Why does platypus milk have antibacterial properties?
Already in 2010 it was found that milk from platypus has antibacterial properties that can fight multi-resistant bacteria. Since then, researchers have been working to decipher why this milk has such a strong effect on bacteria.
- Platypus milk has strong antibacterial properties.
- Protein from platypus milk could fight multi-resistant bacteria in the future.
- Researchers were able to artificially produce the protein and decipher the structure.
- Experts warn of a post-antibiotic age.
Together, scientists from CSIRO and Deakin University found out why platypus milk has such strong antibacterial properties. This understanding could lead to the development of new drugs that will protect humanity from so-called super-pathogens in the future. The doctors published the results of their study in the journal "Structural Biology Communications".
Platypus have many interesting properties
Platypus have many unique properties. For example, they have a duckbill, a beaver's tail, can lay eggs and male animals have poison spurs, which makes the platypus very interesting for evolutionary biology. Researchers found that platypus milk also has unique antibacterial properties that could be used to combat so-called multi-resistant bacteria in the future.
Protein was replicated in the laboratory
A special protein from the milk of platypus was replicated by the scientists in a laboratory environment. This enabled the unique antibacterial properties of this protein to be determined and examined in more detail. “Platypus are strange animals that have a strange biochemistry. The platypus belongs to the cattle animals, a small group of mammals that lay eggs and produce milk to feed their young. By examining their milk more closely, we have characterized a new protein that has unique antibacterial properties that can save lives, ”explains study author Dr. Janet Newman of CSIRO in a press release.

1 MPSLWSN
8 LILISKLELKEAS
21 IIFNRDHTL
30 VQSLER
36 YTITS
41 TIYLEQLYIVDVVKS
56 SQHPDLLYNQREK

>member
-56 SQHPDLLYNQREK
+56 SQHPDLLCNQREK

Why does milk have antibacterial properties?
Since platypuses have no teats, they pour their milk onto their bellies so that the young can pick them up there. This process exposes the mother's nutritious milk to the environment, making babies vulnerable to bacteria. The researchers suspect that this is the reason why platypus milk contains a protein with rather unusual and protective antibacterial properties, explains Dr. Julie Sharp from Deakin University. "We were interested in studying the structure and properties of the protein to find out exactly which part of the protein does what," added the expert in the press release.
Protein is specially folded
The research team has successfully produced the protein. Then its structure was decoded in order to better examine it. This allowed the doctors to identify a 3D fold that had never been detected before. The discovery of the new protein fold is quite special, explains Dr. Newman.
Knowledge improves knowledge about protein structures
Although this highly unusual protein is only found in sewage animals, this discovery improves knowledge about protein structures in general and will promote further drug research, the authors say.
Is humanity at risk of a post-antibiotic age?
In 2014, the World Health Organization published a report that highlighted the magnitude of the global threat of antibiotic resistance and called for urgent measures to avoid a so-called post-antibiotic age in which infections and minor injuries that could be treated for decades could be fatal again. (as)